Jun 5 / Bill Ricksecker

The Spiritual Gift of Tongues: Understanding Its Role and Relevance Today

The spiritual gift of tongues is a topic that has fascinated and puzzled Christians for centuries. Rooted in the early days of the Church, it has been a source of inspiration, controversy, and debate. To understand what the gift of tongues truly is, what it is not, and why some Christians believe it is not necessary today, we must delve into its biblical foundation and historical context.

What is the Gift of Tongues?

The gift of tongues, also known as glossolalia, is described in the New Testament as a miraculous ability given by the Holy Spirit to speak in languages unknown to the speaker. This phenomenon is first prominently mentioned in Acts 2:1-4 during the Day of Pentecost. The apostles were filled with the Holy Spirit and began to speak in various languages, astonishing the diverse crowd in Jerusalem as each person heard them speaking in their native tongue.

This event had two primary purposes:

  1. Authentication of the Message: The ability to speak in different languages served as a sign to the unbelievers that the apostles' message was divinely inspired.
  2. Edification of the Church: It facilitated communication and the spread of the Gospel to people of different linguistic backgrounds.

In 1 Corinthians 12-14, the Apostle Paul discusses the gift of tongues in the context of spiritual gifts given for the common good of the Church. He emphasizes that while tongues are valuable, they must be exercised in an orderly and edifying manner, with interpretation, to benefit the congregation.

What the Gift of Tongues is Not

  1. Not Gibberish: Contrary to some modern interpretations, biblical tongues were actual languages spoken by people. The miracle was in the speaker's ability to speak a language they had not learned, and in the hearer's ability to understand it.
  2. Not a Sign of Spiritual Superiority: Paul makes it clear that no single gift, including tongues, should be seen as a marker of spiritual maturity or superiority (1 Corinthians 12:29-31). All gifts are given by the Holy Spirit for the edification of the Church and should be valued equally.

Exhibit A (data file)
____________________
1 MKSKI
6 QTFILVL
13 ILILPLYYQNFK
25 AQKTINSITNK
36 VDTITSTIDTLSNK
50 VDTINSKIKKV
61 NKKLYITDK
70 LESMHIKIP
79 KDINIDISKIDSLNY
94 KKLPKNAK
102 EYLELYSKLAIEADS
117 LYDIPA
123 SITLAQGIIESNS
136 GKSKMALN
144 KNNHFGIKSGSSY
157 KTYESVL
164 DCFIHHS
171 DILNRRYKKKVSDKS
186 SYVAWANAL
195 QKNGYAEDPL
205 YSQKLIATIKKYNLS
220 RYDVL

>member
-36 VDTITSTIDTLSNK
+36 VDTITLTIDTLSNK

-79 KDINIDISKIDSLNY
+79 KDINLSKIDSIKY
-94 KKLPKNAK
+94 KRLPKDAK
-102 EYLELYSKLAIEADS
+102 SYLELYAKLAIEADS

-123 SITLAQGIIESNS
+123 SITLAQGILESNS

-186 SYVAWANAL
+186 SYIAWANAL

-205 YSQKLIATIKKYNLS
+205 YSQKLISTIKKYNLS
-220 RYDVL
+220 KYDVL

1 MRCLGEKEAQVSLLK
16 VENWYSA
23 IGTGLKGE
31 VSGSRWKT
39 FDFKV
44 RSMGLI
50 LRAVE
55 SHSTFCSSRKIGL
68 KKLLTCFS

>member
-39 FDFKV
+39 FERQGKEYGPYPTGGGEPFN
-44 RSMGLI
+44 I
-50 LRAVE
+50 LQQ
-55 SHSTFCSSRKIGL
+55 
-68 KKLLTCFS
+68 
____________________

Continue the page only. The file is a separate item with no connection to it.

3. Not a Private Prayer Language: While some believe that tongues can be used as a private prayer language, this interpretation is debated. Paul mentions praying in tongues (1 Corinthians 14:14-15) but also stresses the importance of understanding and edification, suggesting that corporate worship and understanding take precedence.

Why Christians Should Not Expect to use it Today?

  1. Historical Context: The primary purpose of tongues was to authenticate the apostolic message during the foundational period of the Church. As the New Testament canon was established and the Church grew, the need for such miraculous signs diminished. Hebrews 2:3-4 implies that miracles, including tongues, served to confirm the Gospel message initially preached by the apostles.
  2. Sufficiency of Scripture: With the completion of the New Testament, Christians have a full and sufficient revelation of God’s will and message. 2 Timothy 3:16-17 declares that Scripture thoroughly equips believers for every good work. The emphasis is now on understanding and applying God's Word rather than seeking additional signs.
  3. Church History: Throughout church history, the practice of speaking in tongues has not been a consistent or widespread phenomenon. Major theological figures and revivals have often not emphasized tongues, indicating that it is not an essential element of Christian life and practice.

  4. Order and Edification: Paul’s instructions in 1 Corinthians 14 about orderly worship and the need for interpretation suggest that tongues without interpretation are of limited value in the corporate setting. Modern misuse or overemphasis on tongues can lead to disorder and division within the church, contrary to the scriptural emphasis on unity and edification.


The spiritual gift of tongues played a significant role in the early Church as a sign to unbelievers and a means of spreading the Gospel across linguistic barriers. However, its necessity and practice today are subjects of debate. Given the historical context, the sufficiency of Scripture, and the potential for misuse, many Christians believe that the gift of tongues is not a normative or expected experience for believers today. Instead, the focus should be on the edifying gifts of the Spirit that build up the body of Christ and promote unity within the Church.
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